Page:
Flat head syndrome, or positional plagiocephaly, is a disorder that affects a baby's skull, making the back or side of their head look flat.
This happens because young babies spend a lot of their time lying on their backs, putting pressure on their skulls at a time when they are still soft and malleable.
In recent years, the number of babies suffering from flat head syndrome has substantially increased. Since the Back to Sleep campaign aimed at reducing cot death, young babies now spend much of their early lives lying on their backs while sleeping. Keeping your baby in a car seat for long periods also means he's putting pressure on the back of his head.
Balance bed and car seat time by giving him lots of tummy time when he's awake. A rolled up towel, put under the head end of the mattress may also help him sleep with less pressure on the flattest part of his head.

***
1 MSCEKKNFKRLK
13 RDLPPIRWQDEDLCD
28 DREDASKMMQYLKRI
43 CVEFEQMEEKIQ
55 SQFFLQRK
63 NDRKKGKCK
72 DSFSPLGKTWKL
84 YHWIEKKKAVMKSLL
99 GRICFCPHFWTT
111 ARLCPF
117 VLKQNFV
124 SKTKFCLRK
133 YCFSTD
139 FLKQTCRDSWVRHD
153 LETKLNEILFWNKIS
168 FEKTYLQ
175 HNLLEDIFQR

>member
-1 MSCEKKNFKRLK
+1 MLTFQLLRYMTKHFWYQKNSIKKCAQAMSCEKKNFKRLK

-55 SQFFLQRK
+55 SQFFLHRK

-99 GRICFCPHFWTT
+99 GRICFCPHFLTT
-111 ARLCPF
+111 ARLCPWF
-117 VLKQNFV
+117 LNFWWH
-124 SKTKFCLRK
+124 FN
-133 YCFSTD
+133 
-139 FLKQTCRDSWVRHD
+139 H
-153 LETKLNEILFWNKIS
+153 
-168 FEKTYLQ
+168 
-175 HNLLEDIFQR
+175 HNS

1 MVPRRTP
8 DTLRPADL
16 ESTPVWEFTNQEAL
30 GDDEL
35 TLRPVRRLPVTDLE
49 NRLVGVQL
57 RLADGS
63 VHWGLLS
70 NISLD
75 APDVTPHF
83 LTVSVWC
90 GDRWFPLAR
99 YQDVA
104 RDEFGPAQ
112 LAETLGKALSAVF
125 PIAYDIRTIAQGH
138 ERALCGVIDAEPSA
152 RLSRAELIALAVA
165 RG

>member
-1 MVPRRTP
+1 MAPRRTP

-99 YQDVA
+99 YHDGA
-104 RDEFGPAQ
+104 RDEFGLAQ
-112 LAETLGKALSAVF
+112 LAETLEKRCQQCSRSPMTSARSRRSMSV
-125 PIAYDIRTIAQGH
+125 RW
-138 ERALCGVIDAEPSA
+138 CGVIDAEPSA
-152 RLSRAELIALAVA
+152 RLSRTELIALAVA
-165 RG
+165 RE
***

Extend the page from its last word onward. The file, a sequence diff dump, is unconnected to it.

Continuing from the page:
Physiotherapy can also be useful for babies who struggle to turn their heads one way and always lie on the same side of their head.
Another tip is that if you notice your baby's head is flatter on one side than the other, try moving his toys to the other side of the cot to encourage him to turn his head.
Helmets, which aim to correct flat head syndrome, are also available, but whether they are beneficial is controversial.
Check here at netdoctor.co.uk for more information about positional plagiocephaly.